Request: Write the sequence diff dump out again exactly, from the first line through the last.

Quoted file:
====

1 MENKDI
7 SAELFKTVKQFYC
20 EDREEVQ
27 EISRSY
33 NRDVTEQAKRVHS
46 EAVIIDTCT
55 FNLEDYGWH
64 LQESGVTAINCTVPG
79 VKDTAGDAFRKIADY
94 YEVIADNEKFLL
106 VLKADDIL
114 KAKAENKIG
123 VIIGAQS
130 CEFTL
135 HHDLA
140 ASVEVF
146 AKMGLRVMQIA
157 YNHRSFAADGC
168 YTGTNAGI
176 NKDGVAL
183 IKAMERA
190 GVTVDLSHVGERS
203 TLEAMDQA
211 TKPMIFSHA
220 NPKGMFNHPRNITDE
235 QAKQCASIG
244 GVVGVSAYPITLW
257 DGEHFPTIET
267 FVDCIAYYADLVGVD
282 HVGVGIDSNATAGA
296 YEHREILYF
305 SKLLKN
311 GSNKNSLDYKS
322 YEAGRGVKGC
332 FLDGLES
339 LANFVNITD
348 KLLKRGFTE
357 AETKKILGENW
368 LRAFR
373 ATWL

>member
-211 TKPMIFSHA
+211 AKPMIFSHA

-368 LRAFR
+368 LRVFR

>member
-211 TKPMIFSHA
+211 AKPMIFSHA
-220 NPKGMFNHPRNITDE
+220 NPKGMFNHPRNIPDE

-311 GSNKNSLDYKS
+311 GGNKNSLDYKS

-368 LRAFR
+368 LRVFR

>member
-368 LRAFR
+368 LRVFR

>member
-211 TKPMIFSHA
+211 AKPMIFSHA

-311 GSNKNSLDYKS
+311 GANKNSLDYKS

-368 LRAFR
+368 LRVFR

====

1 MENKDI
7 SAELFKTVKQFYC
20 EDREEVQ
27 EISRSY
33 NRDVTEQAKRVHS
46 EAVIIDTCT
55 FNLEDYGWH
64 LQESGVTAINCTVPG
79 VKDTAGDAFRKIADY
94 YEVIADNEKFLL
106 VLKADDIL
114 KAKAENKIG
123 VIIGAQS
130 CEFTL
135 HHDLA
140 ASVEVF
146 AKMGLRVMQIA
157 YNHRSFAADGC
168 YTGTNAGI
176 NKDGVAL
183 IKAMERA
190 GVTVDLSHVGERS
203 TLEAMDQA
211 TKPMIFSHA
220 NPKGMFNHPRNITDE
235 QAKQCASIG
244 GVVGVSAYPITLW
257 DGEHFPTIET
267 FVDCIAYYADLVGVD
282 HVGVGIDSNATAGA
296 YEHREILYF
305 SKLLKN
311 GSNKNSLDYKS
322 YEAGRGVKGC
332 FLDGLES
339 LANFVNITD
348 KLLKRGFTE
357 AETKKILGENW
368 LRAFR
373 ATWL

>member
-211 TKPMIFSHA
+211 AKPMIFSHA

-368 LRAFR
+368 LRVFR

>member
-211 TKPMIFSHA
+211 AKPMIFSHA
-220 NPKGMFNHPRNITDE
+220 NPKGMFNHPRNIPDE

-311 GSNKNSLDYKS
+311 GGNKNSLDYKS

-368 LRAFR
+368 LRVFR

>member
-368 LRAFR
+368 LRVFR

>member
-211 TKPMIFSHA
+211 AKPMIFSHA

-311 GSNKNSLDYKS
+311 GANKNSLDYKS

-368 LRAFR
+368 LRVFR